SAFECO Embraces New Product Strategy
September 10, 2001
When the going gets tough the tough get going--or at least consider new-fangled strategies.
That is true for SAFECO Life & Investments, the insurance and financial services company of Redmond, Wash. Seizing upon a newly adopted product creation strategy that has thrice proven financially fruitful, SAFECO will be expanding upon its new distributor-centric approach, which has been dubbed "Ready, FIRE - AIM!"
SAFECO's new strategy calls for it to seek out and identify product distribution partners as the very first step in the product development cycle--long before it ever considers exactly what specific product or products it will craft.
That's a major shift from the old "Ready, Aim, FIRE" product design methodology whereby SAFECO first created a product, then targeted the product to a specific distribution channel, said Randy Talbot, president of SAFECO in a telephone interview.
Refocusing on Distributors
The new strategy entails focusing on potential distribution partners, both current and potential, to discover what products they need and what niches SAFECO can fill, Talbot said. Then, products can be collaboratively created to meet those needs. SAFECO is publicly seeking input from its distributors regarding the potential creation of mutual funds and/or life products, including variable annuity products, he added.
Moreover, SAFECO isn't demanding that a product co-created with a partnering distributor necessarily carry the SAFECO brand name. "We would brand it (to another company) if the idea was good enough and the distribution was right," Talbot confided.
Talbot pointed to a trio of successful SAFECO partnerings using this innovative approach as the overwhelming reason behind broadening the distributor-focused approach.
Three years ago, SAFECO co-created an insurance product for a bank-owned life insurance group and has so far seen $2 billion in new premiums. It also partnered with a bank to create a fixed annuity for bank platform representatives that within the past six months has grabbed $350 million in new assets.
And, most recently, this past June SAFECO launched the SAFECO Select Annuity, a single premium fixed annuity that was designed to be sold by financial consultants stationed in the multistate financial center locations of Washington Mutual Financial Services Group of Seattle. The annuity is also being sold through SAFECO's network of independent agents.
SAFECO currently distributes its insurance and other financial products through several channels including third party Administrators (TPAs) and benefit firms, licensed regional broker/dealers, a network of multiline independent insurance agents as well as dedicated life insurance agents.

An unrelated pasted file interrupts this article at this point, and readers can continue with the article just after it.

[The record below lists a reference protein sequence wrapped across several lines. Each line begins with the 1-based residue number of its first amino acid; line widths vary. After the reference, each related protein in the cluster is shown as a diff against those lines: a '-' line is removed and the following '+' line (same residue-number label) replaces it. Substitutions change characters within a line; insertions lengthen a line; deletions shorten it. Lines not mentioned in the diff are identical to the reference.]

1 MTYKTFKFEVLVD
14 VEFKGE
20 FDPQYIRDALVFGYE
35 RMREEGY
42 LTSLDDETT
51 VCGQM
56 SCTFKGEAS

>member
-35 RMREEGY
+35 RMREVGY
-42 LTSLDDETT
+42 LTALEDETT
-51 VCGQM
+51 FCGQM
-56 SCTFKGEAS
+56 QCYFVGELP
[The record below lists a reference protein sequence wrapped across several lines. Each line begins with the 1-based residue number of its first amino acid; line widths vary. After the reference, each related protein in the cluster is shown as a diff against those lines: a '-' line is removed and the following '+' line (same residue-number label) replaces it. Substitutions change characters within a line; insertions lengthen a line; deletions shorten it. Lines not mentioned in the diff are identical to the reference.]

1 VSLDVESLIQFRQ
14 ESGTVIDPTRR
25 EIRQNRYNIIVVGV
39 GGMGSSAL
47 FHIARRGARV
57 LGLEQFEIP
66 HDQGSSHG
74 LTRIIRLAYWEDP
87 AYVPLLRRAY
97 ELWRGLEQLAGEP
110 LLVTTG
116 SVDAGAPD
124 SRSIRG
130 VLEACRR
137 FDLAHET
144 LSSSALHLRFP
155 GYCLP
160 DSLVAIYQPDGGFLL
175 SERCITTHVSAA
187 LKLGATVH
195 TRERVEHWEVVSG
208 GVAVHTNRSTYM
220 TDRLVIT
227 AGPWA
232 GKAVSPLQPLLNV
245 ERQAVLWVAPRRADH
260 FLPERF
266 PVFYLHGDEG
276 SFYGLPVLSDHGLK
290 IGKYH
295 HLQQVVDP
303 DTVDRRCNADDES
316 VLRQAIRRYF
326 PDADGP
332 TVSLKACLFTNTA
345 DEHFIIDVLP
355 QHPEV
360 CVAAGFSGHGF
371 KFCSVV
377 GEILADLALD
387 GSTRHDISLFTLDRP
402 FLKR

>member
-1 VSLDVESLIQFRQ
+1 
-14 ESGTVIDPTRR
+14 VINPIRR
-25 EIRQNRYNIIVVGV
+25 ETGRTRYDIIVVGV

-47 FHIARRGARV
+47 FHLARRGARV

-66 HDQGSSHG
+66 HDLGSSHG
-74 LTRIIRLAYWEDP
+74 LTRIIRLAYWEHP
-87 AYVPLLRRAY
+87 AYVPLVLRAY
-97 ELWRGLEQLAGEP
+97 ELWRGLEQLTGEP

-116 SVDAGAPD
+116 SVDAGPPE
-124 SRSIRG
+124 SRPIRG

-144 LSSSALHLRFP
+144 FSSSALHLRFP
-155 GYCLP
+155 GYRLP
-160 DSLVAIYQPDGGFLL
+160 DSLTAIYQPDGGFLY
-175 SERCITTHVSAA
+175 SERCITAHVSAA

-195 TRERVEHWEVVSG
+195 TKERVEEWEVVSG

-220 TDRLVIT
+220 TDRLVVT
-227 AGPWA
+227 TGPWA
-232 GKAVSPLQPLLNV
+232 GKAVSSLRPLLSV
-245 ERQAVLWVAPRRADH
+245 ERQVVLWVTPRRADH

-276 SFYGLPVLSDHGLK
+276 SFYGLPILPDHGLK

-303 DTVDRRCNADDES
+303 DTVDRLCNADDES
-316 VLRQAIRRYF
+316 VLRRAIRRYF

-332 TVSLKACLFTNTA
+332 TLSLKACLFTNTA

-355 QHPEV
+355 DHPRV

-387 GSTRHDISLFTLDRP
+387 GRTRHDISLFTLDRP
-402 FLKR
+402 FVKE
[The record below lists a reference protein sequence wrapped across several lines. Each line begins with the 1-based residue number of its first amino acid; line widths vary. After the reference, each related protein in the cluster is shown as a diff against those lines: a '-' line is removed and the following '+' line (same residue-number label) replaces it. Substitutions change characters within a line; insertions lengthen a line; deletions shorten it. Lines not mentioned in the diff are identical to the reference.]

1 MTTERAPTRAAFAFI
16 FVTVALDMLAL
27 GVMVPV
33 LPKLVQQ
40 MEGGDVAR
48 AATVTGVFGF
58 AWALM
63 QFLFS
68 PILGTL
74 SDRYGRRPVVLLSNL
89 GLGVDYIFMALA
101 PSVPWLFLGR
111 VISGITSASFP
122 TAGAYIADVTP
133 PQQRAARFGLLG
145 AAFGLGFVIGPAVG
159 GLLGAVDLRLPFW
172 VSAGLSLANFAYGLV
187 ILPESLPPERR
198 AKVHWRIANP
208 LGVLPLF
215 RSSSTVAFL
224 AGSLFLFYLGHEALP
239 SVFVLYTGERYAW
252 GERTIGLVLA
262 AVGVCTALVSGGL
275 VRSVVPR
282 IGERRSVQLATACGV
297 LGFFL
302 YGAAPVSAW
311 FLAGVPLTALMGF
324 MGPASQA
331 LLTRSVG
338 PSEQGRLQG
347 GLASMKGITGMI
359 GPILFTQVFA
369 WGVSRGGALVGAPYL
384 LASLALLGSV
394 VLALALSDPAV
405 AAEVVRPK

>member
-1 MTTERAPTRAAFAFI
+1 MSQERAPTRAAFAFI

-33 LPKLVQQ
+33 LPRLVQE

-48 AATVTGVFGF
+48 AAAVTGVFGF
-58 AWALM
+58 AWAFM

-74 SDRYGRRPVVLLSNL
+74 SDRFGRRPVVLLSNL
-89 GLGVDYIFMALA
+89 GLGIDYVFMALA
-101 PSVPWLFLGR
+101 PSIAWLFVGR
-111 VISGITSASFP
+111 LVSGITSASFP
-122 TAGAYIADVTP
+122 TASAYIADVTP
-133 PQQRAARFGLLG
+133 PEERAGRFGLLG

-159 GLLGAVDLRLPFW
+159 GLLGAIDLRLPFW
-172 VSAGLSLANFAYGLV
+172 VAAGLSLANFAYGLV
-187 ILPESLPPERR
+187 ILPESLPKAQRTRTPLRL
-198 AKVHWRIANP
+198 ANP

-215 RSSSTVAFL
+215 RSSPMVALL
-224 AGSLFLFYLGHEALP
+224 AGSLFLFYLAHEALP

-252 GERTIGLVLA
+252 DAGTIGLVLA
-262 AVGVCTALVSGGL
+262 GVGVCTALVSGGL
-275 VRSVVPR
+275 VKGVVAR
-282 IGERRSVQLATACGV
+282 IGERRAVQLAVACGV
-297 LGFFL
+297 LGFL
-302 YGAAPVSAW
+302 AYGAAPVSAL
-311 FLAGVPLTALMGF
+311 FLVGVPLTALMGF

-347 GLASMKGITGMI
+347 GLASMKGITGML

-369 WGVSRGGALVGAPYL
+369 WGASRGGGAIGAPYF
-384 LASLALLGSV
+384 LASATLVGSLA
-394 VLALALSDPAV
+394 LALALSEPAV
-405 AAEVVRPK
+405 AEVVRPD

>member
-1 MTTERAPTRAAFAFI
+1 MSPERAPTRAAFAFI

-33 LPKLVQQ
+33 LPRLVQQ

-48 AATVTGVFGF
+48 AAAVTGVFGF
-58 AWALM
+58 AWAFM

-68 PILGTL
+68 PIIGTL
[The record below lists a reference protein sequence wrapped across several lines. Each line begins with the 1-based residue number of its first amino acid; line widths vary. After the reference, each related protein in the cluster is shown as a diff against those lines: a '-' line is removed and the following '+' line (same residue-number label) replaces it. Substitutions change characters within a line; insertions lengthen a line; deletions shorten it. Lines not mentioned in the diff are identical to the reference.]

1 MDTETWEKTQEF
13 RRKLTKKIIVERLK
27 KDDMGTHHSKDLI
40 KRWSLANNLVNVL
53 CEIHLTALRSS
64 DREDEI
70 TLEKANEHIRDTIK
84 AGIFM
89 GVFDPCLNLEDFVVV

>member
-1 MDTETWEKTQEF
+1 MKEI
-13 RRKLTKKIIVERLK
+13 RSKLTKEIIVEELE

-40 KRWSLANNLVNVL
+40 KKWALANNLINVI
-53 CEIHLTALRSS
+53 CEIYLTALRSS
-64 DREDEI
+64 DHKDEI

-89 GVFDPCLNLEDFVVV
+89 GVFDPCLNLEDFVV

SAFECO's financial products include a family of 17 retail mutual funds--eight equity funds, seven fixed-income funds and two money market funds--with a collectively $3.4 billion under management. That does not include institutional funds and variable annuity sub-accounts.
Co-Creating Mutual Funds
Mutual funds are definitely one of the areas in which SAFECO is looking to partner with distributors in the product creation process. "The mutual fund marketplace happens to be in a down cycle now; not out," Talbot said. "But we won't entertain just any idea. It needs to be a solid idea, a program that works as stated and one that has quality distribution."
Building specific products co-designed to meet the peculiar needs of individual distributors may be one approach to launching s product, but it is not a one-size-fits-all formula, said industry executives.
Most products are erected through a combination of strategic positioning, appropriate marketing, distribution assessment, product timing, and tons of scrutiny, all designed to assure that the product is good for the investor, good for the distributor, and is viable for the long-term for the sponsor/manufacturer, said one fund industry executive.
Still, designing a product can and does often start with the product idea itself, even when distribution strategies play a role.
New Product, Old Distribution
Case in point. In July, Manulife Financial, the Boston-based insurance and financial services company, began offering the Manulife College Savings Plan, a Section 529 college education savings plan through a partnership with the University of Alaska as trustee for the state-sponsored Alaska Trust.
Manulife decided that it wanted to create the education savings product, and only then sought out partners. "The design originated within our firm. Then we reached out to six partners and asked if they would like to join our platform," said Tyler Carr, National Sales Manager for Manulife's College Savings Plan.
Manulife who designed the plan and is providing the marketing, sales and distribution, then sought out T. Rowe Price of Baltimore as the plan's back office and customer service administrator, and then reached out to five other well-known investment management firms to see if they wanted to offer their retail mutual funds within the program, Carr said.
While distribution was a consideration in the creation of the Alaska state 529 Plan, it certainly wasn't the only factor, Carr said. Still, Manulife is eagerly leveraging its three current distribution channels for distribution of its new college savings program, especially since the firm caters predominantly to wealthier investors through all three channels.